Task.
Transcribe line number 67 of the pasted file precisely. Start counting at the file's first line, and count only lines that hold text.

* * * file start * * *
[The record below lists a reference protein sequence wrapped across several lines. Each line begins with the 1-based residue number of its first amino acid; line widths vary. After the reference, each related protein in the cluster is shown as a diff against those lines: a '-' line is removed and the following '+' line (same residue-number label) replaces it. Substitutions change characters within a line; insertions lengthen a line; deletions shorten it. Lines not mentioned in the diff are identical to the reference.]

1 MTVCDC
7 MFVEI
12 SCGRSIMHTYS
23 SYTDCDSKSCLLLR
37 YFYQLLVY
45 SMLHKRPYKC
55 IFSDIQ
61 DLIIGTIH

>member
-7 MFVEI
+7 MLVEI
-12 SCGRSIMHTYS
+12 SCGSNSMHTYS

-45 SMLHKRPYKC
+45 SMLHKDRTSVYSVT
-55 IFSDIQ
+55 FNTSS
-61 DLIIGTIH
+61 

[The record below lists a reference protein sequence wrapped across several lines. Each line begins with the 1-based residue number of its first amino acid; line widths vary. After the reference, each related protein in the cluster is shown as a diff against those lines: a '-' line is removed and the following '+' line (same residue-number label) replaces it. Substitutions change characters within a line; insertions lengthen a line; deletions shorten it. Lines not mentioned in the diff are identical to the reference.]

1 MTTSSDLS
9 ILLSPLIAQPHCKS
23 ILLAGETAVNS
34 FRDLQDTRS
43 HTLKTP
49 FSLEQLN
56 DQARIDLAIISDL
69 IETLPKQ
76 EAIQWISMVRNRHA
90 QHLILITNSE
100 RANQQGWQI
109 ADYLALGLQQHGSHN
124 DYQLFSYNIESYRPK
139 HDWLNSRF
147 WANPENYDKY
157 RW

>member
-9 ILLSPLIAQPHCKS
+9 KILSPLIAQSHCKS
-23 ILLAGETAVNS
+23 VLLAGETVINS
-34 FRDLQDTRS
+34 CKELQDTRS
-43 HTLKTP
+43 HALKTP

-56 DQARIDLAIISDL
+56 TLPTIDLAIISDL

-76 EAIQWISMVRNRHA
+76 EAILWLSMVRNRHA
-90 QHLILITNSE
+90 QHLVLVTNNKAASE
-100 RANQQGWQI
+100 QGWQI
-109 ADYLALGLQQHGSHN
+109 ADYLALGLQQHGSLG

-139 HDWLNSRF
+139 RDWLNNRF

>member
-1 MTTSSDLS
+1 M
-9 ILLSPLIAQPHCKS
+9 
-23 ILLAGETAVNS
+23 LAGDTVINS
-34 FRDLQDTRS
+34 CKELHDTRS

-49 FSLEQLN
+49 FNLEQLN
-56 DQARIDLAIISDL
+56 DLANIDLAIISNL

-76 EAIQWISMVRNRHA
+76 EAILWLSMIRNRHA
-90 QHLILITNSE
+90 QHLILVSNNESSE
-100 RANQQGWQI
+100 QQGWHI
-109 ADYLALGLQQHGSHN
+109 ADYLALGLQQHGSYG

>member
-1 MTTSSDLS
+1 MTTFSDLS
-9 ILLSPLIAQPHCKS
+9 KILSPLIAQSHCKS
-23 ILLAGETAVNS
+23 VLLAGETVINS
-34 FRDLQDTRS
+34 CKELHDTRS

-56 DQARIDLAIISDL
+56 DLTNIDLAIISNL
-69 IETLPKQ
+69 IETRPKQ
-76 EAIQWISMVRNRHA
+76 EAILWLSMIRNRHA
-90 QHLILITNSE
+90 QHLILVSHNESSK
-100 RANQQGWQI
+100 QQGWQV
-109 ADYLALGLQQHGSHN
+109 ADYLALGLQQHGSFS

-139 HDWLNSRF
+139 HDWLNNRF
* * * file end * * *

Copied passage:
+34 CKELHDTRS